It is said that poetry comes naturally to a man but death has for sure beaten it.
You meet someone a day before and the next morning what you hear is the death of that very same person. Which of course leaves us in denial for few moments.
But what’s worse is when our most dear ones pass away. And they do so silently that time seems to freeze and let us be stunned. This is fate which you cannot fight.
It’s been 10 days since my darling Nani (maternal grandmother) passed away and I am still in denial. Not because I don’t have faith in death but cause unfortunately I wasn’t been able to attend her funeral. All that time that I had to wait for my flight to reaching village kept back my tears but the pain was little too much.
The thought of not having the ulterior motive of going to Pindi to see her and going straight to her room is little less than devastating. The idea of my mother being without her mother is leaving me speechless. The curious trait that I have kept insisting me to ask Mama how she was feeling without her mama but the fear of her tears held me back. I, not even for a split second want to bring the thought of being without my mother. I can still recall how traumatized I was when my parents left me for Hajj. Even though I was married and with a child but still felt abandoned. That feeling is hitting me again and again when I think about mama’s loss.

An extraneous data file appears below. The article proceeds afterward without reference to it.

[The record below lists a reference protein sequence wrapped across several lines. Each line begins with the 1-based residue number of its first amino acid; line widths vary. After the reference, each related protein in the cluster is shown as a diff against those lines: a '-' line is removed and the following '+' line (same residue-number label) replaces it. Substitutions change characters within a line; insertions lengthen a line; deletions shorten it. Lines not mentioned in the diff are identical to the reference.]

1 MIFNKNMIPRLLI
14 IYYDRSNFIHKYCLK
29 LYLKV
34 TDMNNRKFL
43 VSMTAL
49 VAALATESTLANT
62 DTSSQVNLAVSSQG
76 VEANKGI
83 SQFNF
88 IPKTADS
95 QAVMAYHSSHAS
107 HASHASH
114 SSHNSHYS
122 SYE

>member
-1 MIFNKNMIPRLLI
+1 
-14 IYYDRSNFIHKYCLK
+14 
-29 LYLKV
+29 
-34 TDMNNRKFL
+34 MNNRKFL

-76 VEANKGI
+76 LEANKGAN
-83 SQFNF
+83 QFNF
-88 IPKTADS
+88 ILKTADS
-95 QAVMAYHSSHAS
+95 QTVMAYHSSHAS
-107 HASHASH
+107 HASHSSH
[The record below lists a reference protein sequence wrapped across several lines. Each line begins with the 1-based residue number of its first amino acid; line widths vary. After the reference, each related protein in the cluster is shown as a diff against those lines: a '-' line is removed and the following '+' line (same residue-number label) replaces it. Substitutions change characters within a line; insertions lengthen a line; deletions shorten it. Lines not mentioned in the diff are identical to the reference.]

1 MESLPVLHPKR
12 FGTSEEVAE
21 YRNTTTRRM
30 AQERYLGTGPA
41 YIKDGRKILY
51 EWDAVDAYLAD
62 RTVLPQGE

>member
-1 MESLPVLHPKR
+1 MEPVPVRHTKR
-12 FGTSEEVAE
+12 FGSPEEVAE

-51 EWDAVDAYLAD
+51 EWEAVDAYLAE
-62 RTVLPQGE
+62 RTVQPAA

I couldn’t see her in her last days.I don’t know if I should be kind of relaxed over it cause of course for the rest of my biological life I will always remember her happy smiling face. Seeing her grave on the 2nd day and seeing her smiling pictures on the 10th day has left me amidst of awaking fountain.
But this is life. We have to live, enjoy, bear few losses and still move on. But the emptiness which those few losses leave in our lives are irreplaceable and bitter truth of reality.
As according to a Persian poet: This too shall pass.
I guess it will.